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New financing plan for Las Vegas domed stadium gets tepid response

A new financing plan that reduces public funding for a $1.4 billion domed stadium from $700 million to $550 million received a lackluster response Thursday from the Southern Nevada Tourism Infrastructure Committee.

The stadium’s development partners, Las Vegas Sands Corp., Majestic Realty and the Oakland Raiders, also seemed wary of the revised plan, noting they got their first look at it late Wednesday afternoon. The NFL’s Raiders have vowed to seek relocation from Oakland to Las Vegas if the stadium is approved.

The cool response to the plan, unveiled by committee Chairman Steve Hill and financial analyst Jeremy Aguero, and the committee’s lack of progress on the proposal Thursday puts additional pressure on the panel to deliver a recommendation to Gov. Brian Sandoval and state lawmakers by the end of July. The committee also must formalize a recommendation on funding for the expansion of the Las Vegas Convention Center within a month.

The recommendations of the 11-member committee are nonbinding. They’re intended to reflect a consensus of the gaming industry and local government bodies and accelerate the drafting of legislation needed to finalize financing for projects that support the valley’s tourism economy.

“I really don’t think we’re that far apart,” Hill said of the stadium plan before Thursday’s meeting ended.

But Hill also acknowledged that a lot of work must be done before the committee’s next meeting July 11, because committee members must follow the state’s open meeting law and can’t meet as a group before then.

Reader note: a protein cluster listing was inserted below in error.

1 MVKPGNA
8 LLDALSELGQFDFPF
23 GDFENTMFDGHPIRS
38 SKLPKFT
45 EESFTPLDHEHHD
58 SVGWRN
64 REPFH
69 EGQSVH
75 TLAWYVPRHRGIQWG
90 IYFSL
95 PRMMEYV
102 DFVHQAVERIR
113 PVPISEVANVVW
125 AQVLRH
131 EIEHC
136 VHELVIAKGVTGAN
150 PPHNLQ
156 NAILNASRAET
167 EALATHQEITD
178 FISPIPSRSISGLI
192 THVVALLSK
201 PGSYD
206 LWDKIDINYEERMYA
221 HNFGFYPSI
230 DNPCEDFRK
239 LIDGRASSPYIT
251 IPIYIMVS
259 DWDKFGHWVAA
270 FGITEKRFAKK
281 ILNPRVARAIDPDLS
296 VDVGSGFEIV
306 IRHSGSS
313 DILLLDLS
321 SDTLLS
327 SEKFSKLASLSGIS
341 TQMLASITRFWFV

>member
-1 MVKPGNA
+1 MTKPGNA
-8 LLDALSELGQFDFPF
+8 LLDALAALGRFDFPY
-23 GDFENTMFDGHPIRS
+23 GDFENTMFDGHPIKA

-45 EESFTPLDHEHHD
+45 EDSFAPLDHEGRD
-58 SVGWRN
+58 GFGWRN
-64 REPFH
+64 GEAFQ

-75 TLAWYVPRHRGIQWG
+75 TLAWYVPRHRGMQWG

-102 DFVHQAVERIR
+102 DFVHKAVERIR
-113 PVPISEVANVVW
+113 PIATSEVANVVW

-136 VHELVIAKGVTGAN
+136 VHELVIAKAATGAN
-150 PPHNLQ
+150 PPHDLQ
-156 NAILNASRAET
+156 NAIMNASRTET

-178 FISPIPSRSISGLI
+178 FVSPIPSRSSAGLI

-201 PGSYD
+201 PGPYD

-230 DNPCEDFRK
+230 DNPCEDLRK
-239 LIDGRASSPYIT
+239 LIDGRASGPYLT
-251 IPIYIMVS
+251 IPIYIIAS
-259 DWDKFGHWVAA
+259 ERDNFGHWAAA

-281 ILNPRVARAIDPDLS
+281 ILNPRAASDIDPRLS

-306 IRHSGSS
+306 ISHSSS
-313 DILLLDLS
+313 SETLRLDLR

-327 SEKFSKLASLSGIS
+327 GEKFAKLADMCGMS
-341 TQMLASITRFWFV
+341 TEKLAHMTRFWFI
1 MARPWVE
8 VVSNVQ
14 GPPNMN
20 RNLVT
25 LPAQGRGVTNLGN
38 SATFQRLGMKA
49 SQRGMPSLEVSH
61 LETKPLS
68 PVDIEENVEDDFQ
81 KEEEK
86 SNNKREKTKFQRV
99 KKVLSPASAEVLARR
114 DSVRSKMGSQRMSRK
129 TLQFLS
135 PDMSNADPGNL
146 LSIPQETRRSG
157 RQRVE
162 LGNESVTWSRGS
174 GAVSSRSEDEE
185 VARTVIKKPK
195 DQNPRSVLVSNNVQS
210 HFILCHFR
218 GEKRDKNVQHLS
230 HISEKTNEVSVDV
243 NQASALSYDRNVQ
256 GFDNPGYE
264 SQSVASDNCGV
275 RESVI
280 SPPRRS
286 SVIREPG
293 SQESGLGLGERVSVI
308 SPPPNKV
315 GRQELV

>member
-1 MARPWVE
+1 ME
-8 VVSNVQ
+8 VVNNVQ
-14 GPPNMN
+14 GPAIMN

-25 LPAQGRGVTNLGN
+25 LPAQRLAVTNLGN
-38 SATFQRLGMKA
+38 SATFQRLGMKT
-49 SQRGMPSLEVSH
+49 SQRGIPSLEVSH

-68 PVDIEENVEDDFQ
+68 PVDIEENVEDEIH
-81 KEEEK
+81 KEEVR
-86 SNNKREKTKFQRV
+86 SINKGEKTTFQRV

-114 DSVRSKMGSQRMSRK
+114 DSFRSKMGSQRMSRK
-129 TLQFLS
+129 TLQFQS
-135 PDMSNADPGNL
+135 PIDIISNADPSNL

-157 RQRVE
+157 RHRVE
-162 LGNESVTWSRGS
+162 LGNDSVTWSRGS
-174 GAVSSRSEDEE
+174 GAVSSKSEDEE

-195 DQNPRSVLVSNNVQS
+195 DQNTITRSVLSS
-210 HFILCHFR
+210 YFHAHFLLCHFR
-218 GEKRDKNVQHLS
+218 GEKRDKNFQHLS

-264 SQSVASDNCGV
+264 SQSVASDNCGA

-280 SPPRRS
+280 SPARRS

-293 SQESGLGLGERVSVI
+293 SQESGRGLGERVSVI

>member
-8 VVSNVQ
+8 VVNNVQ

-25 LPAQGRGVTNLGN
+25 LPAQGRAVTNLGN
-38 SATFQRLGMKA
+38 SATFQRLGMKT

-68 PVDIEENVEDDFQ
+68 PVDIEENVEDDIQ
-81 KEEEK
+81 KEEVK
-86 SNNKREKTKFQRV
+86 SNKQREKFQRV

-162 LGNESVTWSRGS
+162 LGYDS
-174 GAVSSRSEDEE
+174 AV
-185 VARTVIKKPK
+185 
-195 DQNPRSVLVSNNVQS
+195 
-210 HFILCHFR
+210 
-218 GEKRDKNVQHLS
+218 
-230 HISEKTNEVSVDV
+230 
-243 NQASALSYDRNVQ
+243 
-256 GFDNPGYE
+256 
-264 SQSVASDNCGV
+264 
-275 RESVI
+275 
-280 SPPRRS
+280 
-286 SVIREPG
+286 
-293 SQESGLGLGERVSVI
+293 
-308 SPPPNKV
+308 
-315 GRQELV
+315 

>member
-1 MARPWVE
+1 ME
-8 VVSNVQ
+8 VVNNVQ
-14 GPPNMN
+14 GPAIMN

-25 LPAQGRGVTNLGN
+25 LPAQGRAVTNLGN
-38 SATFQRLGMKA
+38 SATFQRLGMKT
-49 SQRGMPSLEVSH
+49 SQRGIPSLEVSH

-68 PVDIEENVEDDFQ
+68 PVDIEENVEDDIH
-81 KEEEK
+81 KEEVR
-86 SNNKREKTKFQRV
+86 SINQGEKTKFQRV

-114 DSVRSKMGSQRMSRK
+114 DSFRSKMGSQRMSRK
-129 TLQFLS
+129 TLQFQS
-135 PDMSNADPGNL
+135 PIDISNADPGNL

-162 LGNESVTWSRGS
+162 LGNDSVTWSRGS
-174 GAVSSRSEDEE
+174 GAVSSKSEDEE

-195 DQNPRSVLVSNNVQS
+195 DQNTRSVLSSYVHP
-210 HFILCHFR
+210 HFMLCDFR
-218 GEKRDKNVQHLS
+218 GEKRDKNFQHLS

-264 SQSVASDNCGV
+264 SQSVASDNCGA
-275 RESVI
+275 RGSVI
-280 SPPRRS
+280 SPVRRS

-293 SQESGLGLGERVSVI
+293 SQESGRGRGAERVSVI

There were several differences between the development proposal submitted by Sands and Majestic and the one outlined by Aguero, an analyst with Las Vegas-based Applied Analysis working on behalf of the committee.

* The estimated cost of the project grew from $1.4 billion to $1.45 billion. An extra $50 million was added for land, assuming that 42 acres at Tropicana Avenue and Koval Lane owned by UNLV would not be used for the stadium.

* Public funding would drop from $700 million to $550 million; private funding would climb from $650 million to $900 million, with $400 million coming from Sands and Majestic and $500 million from the Raiders.

* The Sands-Majestic proposal to increase the hotel room tax by 1 percentage point would be modified to add 0.7 percentage points to properties in the resort corridor, 0.5 percentage points to non-Strip resorts, including downtown properties, and no increase to properties more than 25 miles from the stadium site.

* The new tax revenue would be controlled by a seven-member stadium authority board, which would spend it in six ways: $27.5 million annually on construction debt payments; $2 million on stadium operational costs; $5 million for a stadium capital improvement fund; $3.5 million to UNLV to compensate the university for lost revenue at Sam Boyd Stadium, which would lose special events and Rebel football games to the dome; $4 million to the Metropolitan Police Department to add officers on the Strip; and whatever money is left would support a Clark County event fund.